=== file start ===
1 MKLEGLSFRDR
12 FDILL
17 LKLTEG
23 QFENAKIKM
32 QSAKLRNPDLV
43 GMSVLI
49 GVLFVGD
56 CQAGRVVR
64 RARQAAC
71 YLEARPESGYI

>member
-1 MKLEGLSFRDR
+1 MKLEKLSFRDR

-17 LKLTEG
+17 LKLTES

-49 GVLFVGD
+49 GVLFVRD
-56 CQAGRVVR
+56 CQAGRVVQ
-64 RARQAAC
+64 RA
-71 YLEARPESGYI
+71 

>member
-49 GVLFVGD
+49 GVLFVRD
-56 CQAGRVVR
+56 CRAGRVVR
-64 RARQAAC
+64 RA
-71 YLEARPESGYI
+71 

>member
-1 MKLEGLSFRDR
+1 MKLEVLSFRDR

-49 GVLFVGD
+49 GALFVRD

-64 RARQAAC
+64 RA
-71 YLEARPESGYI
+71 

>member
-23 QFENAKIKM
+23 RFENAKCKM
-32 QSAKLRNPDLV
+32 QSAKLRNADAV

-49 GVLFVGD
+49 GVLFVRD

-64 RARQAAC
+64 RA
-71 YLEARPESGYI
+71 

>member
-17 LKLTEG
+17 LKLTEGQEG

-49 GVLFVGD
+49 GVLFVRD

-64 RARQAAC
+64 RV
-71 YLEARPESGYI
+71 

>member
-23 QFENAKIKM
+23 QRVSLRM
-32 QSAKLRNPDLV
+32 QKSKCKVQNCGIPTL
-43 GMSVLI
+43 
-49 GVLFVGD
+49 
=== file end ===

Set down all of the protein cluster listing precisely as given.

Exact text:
1 MKLEGLSFRDR
12 FDILL
17 LKLTEG
23 QFENAKIKM
32 QSAKLRNPDLV
43 GMSVLI
49 GVLFVGD
56 CQAGRVVR
64 RARQAAC
71 YLEARPESGYI

>member
-1 MKLEGLSFRDR
+1 MKLEKLSFRDR

-17 LKLTEG
+17 LKLTES

-49 GVLFVGD
+49 GVLFVRD
-56 CQAGRVVR
+56 CQAGRVVQ
-64 RARQAAC
+64 RA
-71 YLEARPESGYI
+71 

>member
-49 GVLFVGD
+49 GVLFVRD
-56 CQAGRVVR
+56 CRAGRVVR
-64 RARQAAC
+64 RA
-71 YLEARPESGYI
+71 

>member
-1 MKLEGLSFRDR
+1 MKLEVLSFRDR

-49 GVLFVGD
+49 GALFVRD

-64 RARQAAC
+64 RA
-71 YLEARPESGYI
+71 

>member
-23 QFENAKIKM
+23 RFENAKCKM
-32 QSAKLRNPDLV
+32 QSAKLRNADAV

-49 GVLFVGD
+49 GVLFVRD

-64 RARQAAC
+64 RA
-71 YLEARPESGYI
+71 

>member
-17 LKLTEG
+17 LKLTEGQEG

-49 GVLFVGD
+49 GVLFVRD

-64 RARQAAC
+64 RV
-71 YLEARPESGYI
+71 

>member
-23 QFENAKIKM
+23 QRVSLRM
-32 QSAKLRNPDLV
+32 QKSKCKVQNCGIPTL
-43 GMSVLI
+43 
-49 GVLFVGD
+49 